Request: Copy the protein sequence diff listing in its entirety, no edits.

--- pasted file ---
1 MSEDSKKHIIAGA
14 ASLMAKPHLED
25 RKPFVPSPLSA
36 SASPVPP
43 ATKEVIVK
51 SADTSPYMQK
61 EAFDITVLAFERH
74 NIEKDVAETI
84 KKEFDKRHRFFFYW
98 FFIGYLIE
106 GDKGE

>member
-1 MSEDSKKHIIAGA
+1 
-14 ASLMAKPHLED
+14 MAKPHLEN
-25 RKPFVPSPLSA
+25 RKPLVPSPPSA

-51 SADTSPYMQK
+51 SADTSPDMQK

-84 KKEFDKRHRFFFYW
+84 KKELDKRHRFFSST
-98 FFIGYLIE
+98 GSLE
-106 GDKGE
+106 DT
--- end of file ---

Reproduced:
1 MSEDSKKHIIAGA
14 ASLMAKPHLED
25 RKPFVPSPLSA
36 SASPVPP
43 ATKEVIVK
51 SADTSPYMQK
61 EAFDITVLAFERH
74 NIEKDVAETI
84 KKEFDKRHRFFFYW
98 FFIGYLIE
106 GDKGE

>member
-1 MSEDSKKHIIAGA
+1 
-14 ASLMAKPHLED
+14 MAKPHLEN
-25 RKPFVPSPLSA
+25 RKPLVPSPPSA

-51 SADTSPYMQK
+51 SADTSPDMQK

-84 KKEFDKRHRFFFYW
+84 KKELDKRHRFFSST
-98 FFIGYLIE
+98 GSLE
-106 GDKGE
+106 DT